6. Treslove, Finkler, and Libor have all had winding career paths. Trace each man’s job history from his youth to adulthood. Why do you think all three friends have lived such varied lives?
7. Consider the meaning of parenthood in the novel. How did Treslove and Finkler feel about their fathers? How do they treat their own children? What alternatives to family do childless characters like Libor and Hephzibah seek out?
8. Describe Finkler’s rise and fall as the leader of the ASHamed Jews. Why does Finkler insist on publicizing his distaste for Israeli politics? Why does he eventually leave the group?
9. Consider the seder that Treslove attends at Libor’s house. How is this seder unique? How does this scene serve as a turning point in the novel, linking part one and part two? What changes for Treslove during his first Jewish holiday?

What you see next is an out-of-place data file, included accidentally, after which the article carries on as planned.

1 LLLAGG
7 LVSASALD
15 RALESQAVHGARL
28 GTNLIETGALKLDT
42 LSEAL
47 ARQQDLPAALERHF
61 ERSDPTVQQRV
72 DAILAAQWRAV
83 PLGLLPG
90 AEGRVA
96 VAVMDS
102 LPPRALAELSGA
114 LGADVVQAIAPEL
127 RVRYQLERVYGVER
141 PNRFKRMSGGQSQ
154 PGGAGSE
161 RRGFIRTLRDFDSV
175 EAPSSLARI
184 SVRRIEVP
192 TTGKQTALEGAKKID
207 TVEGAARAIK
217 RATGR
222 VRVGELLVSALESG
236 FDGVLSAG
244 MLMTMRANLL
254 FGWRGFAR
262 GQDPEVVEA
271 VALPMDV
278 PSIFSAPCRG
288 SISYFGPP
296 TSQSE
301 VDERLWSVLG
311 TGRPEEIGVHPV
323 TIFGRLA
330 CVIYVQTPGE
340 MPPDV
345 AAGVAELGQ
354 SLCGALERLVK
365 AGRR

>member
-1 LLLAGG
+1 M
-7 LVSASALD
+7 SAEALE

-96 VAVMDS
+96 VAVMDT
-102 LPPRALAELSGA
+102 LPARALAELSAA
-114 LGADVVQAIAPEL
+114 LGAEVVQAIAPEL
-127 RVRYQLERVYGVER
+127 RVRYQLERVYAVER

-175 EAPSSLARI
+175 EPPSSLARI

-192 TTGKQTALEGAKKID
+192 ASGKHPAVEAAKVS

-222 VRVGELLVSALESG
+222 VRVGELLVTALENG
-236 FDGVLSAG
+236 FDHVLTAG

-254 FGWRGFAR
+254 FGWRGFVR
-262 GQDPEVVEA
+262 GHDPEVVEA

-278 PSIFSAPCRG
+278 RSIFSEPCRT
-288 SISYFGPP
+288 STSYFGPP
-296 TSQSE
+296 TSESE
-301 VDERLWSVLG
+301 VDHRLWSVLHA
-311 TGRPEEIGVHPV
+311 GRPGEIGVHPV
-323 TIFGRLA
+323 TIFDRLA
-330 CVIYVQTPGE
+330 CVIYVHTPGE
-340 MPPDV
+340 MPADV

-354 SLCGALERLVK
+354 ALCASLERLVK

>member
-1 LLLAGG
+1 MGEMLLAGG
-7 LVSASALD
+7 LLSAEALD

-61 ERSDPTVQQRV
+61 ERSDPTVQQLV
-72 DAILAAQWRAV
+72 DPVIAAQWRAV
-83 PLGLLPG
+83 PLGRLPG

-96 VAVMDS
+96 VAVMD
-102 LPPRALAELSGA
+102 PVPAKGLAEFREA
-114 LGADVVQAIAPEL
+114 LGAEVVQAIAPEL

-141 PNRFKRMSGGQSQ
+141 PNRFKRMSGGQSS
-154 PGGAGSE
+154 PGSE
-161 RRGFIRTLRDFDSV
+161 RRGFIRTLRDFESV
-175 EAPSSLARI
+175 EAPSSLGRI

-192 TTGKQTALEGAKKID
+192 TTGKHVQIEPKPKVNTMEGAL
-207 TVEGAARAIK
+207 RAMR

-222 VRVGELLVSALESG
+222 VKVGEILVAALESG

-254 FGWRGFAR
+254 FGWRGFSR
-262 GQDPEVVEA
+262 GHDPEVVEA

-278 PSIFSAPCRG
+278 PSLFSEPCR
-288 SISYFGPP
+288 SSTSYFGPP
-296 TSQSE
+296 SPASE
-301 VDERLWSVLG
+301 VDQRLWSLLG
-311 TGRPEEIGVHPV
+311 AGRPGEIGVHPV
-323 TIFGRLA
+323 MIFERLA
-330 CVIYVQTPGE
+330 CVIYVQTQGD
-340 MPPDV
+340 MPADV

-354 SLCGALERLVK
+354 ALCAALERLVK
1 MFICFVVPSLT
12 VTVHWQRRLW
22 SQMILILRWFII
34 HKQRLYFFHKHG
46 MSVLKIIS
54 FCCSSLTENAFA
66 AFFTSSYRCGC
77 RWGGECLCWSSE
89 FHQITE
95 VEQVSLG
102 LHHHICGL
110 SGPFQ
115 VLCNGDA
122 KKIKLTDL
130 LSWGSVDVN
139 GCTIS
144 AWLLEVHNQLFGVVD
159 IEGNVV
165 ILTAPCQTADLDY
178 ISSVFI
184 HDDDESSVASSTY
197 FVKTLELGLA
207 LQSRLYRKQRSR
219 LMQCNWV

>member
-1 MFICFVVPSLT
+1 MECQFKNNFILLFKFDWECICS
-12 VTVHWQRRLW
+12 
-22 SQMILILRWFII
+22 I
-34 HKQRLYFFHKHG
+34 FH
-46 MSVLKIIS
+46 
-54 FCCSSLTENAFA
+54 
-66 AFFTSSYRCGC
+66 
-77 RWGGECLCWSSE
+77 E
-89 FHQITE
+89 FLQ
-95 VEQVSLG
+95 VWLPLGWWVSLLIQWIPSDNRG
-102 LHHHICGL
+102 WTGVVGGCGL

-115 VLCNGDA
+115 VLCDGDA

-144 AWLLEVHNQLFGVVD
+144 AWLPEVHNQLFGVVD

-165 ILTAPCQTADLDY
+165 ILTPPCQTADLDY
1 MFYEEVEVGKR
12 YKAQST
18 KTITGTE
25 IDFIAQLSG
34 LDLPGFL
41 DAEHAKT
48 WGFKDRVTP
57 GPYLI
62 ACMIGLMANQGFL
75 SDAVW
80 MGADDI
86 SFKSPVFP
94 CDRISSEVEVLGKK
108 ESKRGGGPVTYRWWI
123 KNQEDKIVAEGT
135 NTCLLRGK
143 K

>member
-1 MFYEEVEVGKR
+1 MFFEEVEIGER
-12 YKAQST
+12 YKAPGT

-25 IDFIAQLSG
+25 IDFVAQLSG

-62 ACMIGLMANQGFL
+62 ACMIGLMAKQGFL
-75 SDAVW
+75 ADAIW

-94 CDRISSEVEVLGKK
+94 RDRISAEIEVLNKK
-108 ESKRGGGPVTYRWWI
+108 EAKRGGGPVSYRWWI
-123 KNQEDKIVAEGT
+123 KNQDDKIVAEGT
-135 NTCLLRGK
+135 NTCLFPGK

10. According to Hephzibah, “You could divide the world into those who wanted to kill Jews and those who wanted to be Jews.” (224) Where do Treslove, Finkler, and Libor fit within Hephzibah’s categories? Is it possible to belong to neither or both categories? In contrast, Libor tells Treslove, “We’re all anti-Semites. We have no choice. You. Me. Everyone.” (249) Which assessment of Jews and anti-Semites is more accurate: Hephzibah’s, Libor’s, or neither?
11. Discuss the role of women in The Finkler Question. What insights do the women in the novel have about their husbands, boyfriends, and ex-boyfriends? What do Treslove, Finkler, and Libor learn from women, and what relationship lessons do they never learn?